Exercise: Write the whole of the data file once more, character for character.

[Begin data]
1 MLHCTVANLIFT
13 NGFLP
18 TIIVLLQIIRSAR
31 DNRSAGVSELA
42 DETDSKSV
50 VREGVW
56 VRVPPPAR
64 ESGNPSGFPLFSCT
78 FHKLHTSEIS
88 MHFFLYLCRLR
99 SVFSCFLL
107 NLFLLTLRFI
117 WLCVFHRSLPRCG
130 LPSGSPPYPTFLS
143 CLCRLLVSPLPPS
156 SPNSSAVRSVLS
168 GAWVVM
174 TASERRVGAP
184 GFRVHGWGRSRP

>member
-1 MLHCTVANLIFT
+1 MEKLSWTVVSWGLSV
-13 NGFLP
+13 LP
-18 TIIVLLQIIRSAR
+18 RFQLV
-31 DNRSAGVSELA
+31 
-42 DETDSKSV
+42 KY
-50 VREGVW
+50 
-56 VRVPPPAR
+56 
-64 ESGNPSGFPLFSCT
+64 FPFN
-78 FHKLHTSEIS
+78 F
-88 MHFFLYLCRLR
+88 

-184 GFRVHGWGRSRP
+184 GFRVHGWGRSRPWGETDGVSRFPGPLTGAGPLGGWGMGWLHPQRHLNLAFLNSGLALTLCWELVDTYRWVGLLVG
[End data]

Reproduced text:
1 MLHCTVANLIFT
13 NGFLP
18 TIIVLLQIIRSAR
31 DNRSAGVSELA
42 DETDSKSV
50 VREGVW
56 VRVPPPAR
64 ESGNPSGFPLFSCT
78 FHKLHTSEIS
88 MHFFLYLCRLR
99 SVFSCFLL
107 NLFLLTLRFI
117 WLCVFHRSLPRCG
130 LPSGSPPYPTFLS
143 CLCRLLVSPLPPS
156 SPNSSAVRSVLS
168 GAWVVM
174 TASERRVGAP
184 GFRVHGWGRSRP

>member
-1 MLHCTVANLIFT
+1 MEKLSWTVVSWGLSV
-13 NGFLP
+13 LP
-18 TIIVLLQIIRSAR
+18 RFQLV
-31 DNRSAGVSELA
+31 
-42 DETDSKSV
+42 KY
-50 VREGVW
+50 
-56 VRVPPPAR
+56 
-64 ESGNPSGFPLFSCT
+64 FPFN
-78 FHKLHTSEIS
+78 F
-88 MHFFLYLCRLR
+88 

-184 GFRVHGWGRSRP
+184 GFRVHGWGRSRPWGETDGVSRFPGPLTGAGPLGGWGMGWLHPQRHLNLAFLNSGLALTLCWELVDTYRWVGLLVG